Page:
There has been quite an extensive hoos and haas about the HDR (high dymanic range) photography amongst the shutterbugs, and it does seem like everyone has been overly crazy about it. The photoraphy magazines have shed many techniques, on field and in the digital darkroom on getting that awesome multiple-exposure merged photographs. I do admit I find some HDR photos really astounding, but seriuosly, guys, I believe HDR is overrated. Sorry for not sharing the enthusiasm, but that is my honest opinion, and I am not going to tag along the crowd with this buzz, not just yet.
However, it suddenly came to my mind after thinking about two things. First: being the afore-mentioned photo-merging and stiching technique, and second: my recent craving for wide angle photography. I do love the idea of stiching and merging multiple photographs, though I am not so into HDR. On the other hand, I am extremely insane about getting a very wide shot. Now, panorama rings in my mind so loud that I could not help it but started getting the camera out from the bag and made something happen.
Panorama, for those of you who might not be so camera literate, is a technique of stiching more than one image together to form a wider view. Typically, the ordinary panorama consists of two or three photos beings merged together for a looooong, wide, horizontal view. That is ordinary. But why stay ordinary when current photo-editing software allows you to stitch as many photographs as possible? The only limiting factors would be your computer processing power, and of course, your own free time.
Being overly eager, I made my first attempt in my own room. Sorry, I know this is a poor choice, but it was at night already and my hand just got so itchy. I was lazy to go out, so yeah.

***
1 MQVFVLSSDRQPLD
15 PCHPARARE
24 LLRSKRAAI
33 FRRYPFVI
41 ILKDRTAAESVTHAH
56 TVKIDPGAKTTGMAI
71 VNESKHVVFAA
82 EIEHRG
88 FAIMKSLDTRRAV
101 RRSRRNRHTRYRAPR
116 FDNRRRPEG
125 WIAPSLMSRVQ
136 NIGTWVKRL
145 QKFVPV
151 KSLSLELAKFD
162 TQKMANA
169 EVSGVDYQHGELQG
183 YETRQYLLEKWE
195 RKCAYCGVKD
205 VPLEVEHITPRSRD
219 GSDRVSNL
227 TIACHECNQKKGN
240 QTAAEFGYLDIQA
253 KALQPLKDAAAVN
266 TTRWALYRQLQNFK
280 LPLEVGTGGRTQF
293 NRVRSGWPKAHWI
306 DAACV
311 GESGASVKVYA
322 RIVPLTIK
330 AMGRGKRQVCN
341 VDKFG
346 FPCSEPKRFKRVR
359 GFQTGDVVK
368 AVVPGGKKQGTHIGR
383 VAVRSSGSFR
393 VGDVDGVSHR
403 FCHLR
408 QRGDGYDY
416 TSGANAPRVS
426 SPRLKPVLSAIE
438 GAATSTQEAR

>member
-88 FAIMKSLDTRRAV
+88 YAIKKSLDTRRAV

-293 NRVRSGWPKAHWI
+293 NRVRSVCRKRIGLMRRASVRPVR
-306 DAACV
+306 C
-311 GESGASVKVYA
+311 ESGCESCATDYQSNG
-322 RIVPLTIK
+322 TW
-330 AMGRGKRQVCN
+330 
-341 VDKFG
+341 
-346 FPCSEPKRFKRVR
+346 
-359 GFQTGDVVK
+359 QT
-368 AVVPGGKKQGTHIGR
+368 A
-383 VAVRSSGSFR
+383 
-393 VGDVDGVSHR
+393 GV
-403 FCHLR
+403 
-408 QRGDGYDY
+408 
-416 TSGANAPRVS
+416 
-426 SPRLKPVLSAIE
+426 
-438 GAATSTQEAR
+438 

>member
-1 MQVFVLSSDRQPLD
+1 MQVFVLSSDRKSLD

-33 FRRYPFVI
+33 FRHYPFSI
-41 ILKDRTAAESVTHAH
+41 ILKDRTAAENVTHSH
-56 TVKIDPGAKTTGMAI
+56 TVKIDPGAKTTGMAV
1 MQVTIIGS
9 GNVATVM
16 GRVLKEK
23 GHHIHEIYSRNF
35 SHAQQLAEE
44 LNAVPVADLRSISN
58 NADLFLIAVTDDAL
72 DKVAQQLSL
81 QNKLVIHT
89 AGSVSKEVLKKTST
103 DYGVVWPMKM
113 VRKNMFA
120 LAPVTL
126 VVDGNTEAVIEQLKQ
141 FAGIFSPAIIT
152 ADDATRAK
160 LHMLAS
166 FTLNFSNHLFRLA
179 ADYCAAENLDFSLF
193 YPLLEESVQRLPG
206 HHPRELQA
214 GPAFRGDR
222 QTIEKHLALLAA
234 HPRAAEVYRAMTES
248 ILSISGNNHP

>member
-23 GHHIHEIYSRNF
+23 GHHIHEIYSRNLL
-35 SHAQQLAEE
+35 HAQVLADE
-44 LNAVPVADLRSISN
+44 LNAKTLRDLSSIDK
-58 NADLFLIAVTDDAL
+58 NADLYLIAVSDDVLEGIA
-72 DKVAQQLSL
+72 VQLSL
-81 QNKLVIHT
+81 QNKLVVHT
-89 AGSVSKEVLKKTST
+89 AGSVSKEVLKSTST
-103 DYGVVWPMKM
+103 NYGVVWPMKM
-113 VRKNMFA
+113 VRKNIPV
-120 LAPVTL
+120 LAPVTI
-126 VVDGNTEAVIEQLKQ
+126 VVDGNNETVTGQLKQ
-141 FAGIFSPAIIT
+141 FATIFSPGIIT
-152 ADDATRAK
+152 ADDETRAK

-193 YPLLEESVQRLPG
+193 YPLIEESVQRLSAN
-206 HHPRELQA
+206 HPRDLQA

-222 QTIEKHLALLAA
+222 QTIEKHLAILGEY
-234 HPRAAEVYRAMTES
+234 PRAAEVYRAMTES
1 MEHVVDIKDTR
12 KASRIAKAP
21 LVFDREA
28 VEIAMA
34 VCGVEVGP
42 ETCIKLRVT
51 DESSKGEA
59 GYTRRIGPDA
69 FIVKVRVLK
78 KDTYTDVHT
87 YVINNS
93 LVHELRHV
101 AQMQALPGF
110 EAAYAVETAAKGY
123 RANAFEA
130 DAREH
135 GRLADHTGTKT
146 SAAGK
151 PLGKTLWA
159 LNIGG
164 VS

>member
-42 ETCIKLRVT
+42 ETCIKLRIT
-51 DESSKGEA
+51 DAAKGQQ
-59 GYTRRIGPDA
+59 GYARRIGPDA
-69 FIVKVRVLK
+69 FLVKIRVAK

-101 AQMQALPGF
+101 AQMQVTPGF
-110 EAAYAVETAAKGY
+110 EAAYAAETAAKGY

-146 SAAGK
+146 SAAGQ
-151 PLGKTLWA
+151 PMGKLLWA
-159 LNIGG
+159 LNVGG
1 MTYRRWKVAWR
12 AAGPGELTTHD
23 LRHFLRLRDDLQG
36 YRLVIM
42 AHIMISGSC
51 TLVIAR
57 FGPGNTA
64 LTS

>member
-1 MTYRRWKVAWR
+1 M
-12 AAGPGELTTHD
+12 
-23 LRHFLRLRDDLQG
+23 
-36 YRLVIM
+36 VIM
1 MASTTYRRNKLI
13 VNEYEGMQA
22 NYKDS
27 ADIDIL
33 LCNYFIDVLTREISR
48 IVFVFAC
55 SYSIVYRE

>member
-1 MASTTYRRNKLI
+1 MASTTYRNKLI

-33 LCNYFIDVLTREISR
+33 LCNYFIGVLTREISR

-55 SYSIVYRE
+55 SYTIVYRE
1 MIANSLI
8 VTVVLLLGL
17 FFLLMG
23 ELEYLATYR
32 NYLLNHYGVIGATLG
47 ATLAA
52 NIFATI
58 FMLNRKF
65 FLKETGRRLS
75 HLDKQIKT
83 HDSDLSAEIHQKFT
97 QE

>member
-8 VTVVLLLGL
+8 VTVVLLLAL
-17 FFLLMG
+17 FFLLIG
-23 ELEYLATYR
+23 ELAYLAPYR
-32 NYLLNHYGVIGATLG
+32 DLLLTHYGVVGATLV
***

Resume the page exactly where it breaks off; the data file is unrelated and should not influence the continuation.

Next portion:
PANORAMA ON MY ROOM
STANDARD LENS WIDE ANGLE END
Come on, I know many of you want to see how Robin's room look like so badly. So here you go. It is pretty messy i know, but hey, if it is overly tidy and neat and squeaky clean, something must be wrong with me right?
In order to produce a panorama photograph, a few things must be considered, and I shall list them down as follows:
1) I took as many photographs as I can for stitching, and allow overlapping of 30% or more between photographs. For the above shot, I took 34 photographs. I kid you not. THIRTY FOUR photographs and they were stitched to form the super wide angle view, nearly 180 degrees. I was sitting on the bed, and my back was pressed on the wall/window behind me.
2) I adopted Manual Exposure settings and this is very crucial to maintain brightness and shadow consistencies. You do not want one part of the photograph dark, and the other bright, and it would be hard to stitch differently exposed photographs together. I shot at shutter speed 20 seconds, F/3.5, 14mm, ISO800.
3) I used Manual White Balance control to maintain colour consistency. Of course, under indoor flourescent lighting, White Balance of the camera could get tricky. Use the manual white balance control if the camera allows you to.
4) This is an important point, and I made sure the camera is leveled !! I did not use the tripod, but positioned the camera as horizontally flat as possible, to minimize perspective shifting in the photograph.
I know this will never replace a true ultra wide angle lens, but the technique could come in handy, provided the subjects are not moving, and time is not a restriction. Gosh, I am so eager to try this out this weekend already. Scenery shots will never be the same again, with panorama in head.
So what do you guys think of the room? I know its boring, but hey, it is my little crib, and I love it.